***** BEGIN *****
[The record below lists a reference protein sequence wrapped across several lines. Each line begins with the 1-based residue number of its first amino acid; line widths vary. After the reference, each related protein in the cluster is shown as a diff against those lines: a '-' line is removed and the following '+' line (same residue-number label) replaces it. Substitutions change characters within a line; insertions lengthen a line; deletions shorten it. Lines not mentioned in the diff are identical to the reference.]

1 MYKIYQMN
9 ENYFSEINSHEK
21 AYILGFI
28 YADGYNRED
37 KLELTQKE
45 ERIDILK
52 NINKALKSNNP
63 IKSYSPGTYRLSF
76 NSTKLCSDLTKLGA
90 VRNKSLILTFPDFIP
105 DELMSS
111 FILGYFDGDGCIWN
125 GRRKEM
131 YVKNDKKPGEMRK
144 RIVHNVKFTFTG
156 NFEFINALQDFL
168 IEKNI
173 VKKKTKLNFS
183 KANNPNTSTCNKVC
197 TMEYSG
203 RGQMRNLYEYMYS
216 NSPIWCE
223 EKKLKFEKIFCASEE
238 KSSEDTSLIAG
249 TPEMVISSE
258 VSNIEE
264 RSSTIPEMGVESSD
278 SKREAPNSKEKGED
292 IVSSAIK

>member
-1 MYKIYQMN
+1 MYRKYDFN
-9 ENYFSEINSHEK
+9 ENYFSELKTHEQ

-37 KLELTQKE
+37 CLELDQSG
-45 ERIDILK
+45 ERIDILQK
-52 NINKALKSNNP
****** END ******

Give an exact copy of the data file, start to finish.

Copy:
[The record below lists a reference protein sequence wrapped across several lines. Each line begins with the 1-based residue number of its first amino acid; line widths vary. After the reference, each related protein in the cluster is shown as a diff against those lines: a '-' line is removed and the following '+' line (same residue-number label) replaces it. Substitutions change characters within a line; insertions lengthen a line; deletions shorten it. Lines not mentioned in the diff are identical to the reference.]

1 MYKIYQMN
9 ENYFSEINSHEK
21 AYILGFI
28 YADGYNRED
37 KLELTQKE
45 ERIDILK
52 NINKALKSNNP
63 IKSYSPGTYRLSF
76 NSTKLCSDLTKLGA
90 VRNKSLILTFPDFIP
105 DELMSS
111 FILGYFDGDGCIWN
125 GRRKEM
131 YVKNDKKPGEMRK
144 RIVHNVKFTFTG
156 NFEFINALQDFL
168 IEKNI
173 VKKKTKLNFS
183 KANNPNTSTCNKVC
197 TMEYSG
203 RGQMRNLYEYMYS
216 NSPIWCE
223 EKKLKFEKIFCASEE
238 KSSEDTSLIAG
249 TPEMVISSE
258 VSNIEE
264 RSSTIPEMGVESSD
278 SKREAPNSKEKGED
292 IVSSAIK

>member
-1 MYKIYQMN
+1 MYRKYDFN
-9 ENYFSEINSHEK
+9 ENYFSELKTHEQ

-37 KLELTQKE
+37 CLELDQSG
-45 ERIDILK
+45 ERIDILQK
-52 NINKALKSNNP